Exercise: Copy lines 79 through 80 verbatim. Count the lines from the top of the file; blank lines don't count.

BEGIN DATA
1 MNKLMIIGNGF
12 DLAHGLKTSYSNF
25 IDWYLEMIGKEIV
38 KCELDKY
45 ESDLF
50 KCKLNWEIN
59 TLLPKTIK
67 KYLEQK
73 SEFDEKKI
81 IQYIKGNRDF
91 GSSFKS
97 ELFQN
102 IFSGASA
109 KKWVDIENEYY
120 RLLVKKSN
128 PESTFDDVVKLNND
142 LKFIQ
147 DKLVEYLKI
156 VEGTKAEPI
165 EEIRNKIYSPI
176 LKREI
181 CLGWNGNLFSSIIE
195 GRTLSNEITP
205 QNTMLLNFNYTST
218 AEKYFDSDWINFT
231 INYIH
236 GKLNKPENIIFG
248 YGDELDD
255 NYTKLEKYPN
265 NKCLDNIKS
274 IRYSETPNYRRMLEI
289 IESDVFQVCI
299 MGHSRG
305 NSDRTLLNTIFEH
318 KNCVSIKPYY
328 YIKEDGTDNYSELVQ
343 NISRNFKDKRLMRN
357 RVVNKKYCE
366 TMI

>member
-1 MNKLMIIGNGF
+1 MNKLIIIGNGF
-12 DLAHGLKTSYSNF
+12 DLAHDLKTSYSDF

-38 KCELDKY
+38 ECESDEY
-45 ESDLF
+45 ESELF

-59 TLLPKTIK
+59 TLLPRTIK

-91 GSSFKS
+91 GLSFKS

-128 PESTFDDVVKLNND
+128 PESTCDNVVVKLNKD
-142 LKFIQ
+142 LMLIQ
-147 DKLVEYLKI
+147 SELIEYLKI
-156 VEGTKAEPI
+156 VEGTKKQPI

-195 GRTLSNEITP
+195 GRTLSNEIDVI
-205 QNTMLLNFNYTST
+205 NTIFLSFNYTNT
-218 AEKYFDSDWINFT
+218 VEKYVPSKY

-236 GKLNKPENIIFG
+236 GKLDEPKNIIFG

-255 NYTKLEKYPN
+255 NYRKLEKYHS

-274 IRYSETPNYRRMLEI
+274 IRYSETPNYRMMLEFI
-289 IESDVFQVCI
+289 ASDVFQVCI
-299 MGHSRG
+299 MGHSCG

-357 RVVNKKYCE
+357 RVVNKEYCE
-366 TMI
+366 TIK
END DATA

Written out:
-366 TMI
+366 TIK